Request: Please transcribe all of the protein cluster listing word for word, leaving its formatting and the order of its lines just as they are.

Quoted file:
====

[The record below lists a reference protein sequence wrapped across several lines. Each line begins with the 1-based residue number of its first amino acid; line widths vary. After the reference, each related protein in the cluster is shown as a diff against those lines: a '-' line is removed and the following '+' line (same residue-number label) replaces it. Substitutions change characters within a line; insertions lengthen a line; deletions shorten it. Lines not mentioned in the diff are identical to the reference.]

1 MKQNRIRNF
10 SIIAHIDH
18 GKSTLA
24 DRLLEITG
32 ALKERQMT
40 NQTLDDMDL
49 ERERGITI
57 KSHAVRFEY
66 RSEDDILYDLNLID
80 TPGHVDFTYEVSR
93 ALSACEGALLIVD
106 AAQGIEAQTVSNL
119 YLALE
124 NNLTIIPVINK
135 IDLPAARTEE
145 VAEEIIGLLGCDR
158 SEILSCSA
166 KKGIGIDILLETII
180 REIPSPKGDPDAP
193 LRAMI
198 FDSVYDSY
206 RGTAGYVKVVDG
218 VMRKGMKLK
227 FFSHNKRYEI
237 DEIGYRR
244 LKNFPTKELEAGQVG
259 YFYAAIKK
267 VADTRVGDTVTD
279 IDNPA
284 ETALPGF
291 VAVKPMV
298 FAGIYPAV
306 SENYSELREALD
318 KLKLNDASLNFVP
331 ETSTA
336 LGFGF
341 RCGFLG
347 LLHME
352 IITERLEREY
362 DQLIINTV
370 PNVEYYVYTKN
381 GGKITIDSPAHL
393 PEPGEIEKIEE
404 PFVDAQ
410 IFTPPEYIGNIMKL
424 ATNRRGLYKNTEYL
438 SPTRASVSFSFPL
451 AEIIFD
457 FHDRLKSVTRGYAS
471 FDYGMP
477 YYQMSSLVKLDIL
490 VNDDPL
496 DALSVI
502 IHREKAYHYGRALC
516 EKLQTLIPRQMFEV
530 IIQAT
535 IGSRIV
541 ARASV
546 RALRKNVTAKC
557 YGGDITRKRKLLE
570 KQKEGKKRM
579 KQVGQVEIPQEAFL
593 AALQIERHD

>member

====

[The record below lists a reference protein sequence wrapped across several lines. Each line begins with the 1-based residue number of its first amino acid; line widths vary. After the reference, each related protein in the cluster is shown as a diff against those lines: a '-' line is removed and the following '+' line (same residue-number label) replaces it. Substitutions change characters within a line; insertions lengthen a line; deletions shorten it. Lines not mentioned in the diff are identical to the reference.]

1 MKQNRIRNF
10 SIIAHIDH
18 GKSTLA
24 DRLLEITG
32 ALKERQMT
40 NQTLDDMDL
49 ERERGITI
57 KSHAVRFEY
66 RSEDDILYDLNLID
80 TPGHVDFTYEVSR
93 ALSACEGALLIVD
106 AAQGIEAQTVSNL
119 YLALE
124 NNLTIIPVINK
135 IDLPAARTEE
145 VAEEIIGLLGCDR
158 SEILSCSA
166 KKGIGIDILLETII
180 REIPSPKGDPDAP
193 LRAMI
198 FDSVYDSY
206 RGTAGYVKVVDG
218 VMRKGMKLK
227 FFSHNKRYEI
237 DEIGYRR
244 LKNFPTKELEAGQVG
259 YFYAAIKK
267 VADTRVGDTVTD
279 IDNPA
284 ETALPGF
291 VAVKPMV
298 FAGIYPAV
306 SENYSELREALD
318 KLKLNDASLNFVP
331 ETSTA
336 LGFGF
341 RCGFLG
347 LLHME
352 IITERLEREY
362 DQLIINTV
370 PNVEYYVYTKN
381 GGKITIDSPAHL
393 PEPGEIEKIEE
404 PFVDAQ
410 IFTPPEYIGNIMKL
424 ATNRRGLYKNTEYL
438 SPTRASVSFSFPL
451 AEIIFD
457 FHDRLKSVTRGYAS
471 FDYGMP
477 YYQMSSLVKLDIL
490 VNDDPL
496 DALSVI
502 IHREKAYHYGRALC
516 EKLQTLIPRQMFEV
530 IIQAT
535 IGSRIV
541 ARASV
546 RALRKNVTAKC
557 YGGDITRKRKLLE
570 KQKEGKKRM
579 KQVGQVEIPQEAFL
593 AALQIERHD

>member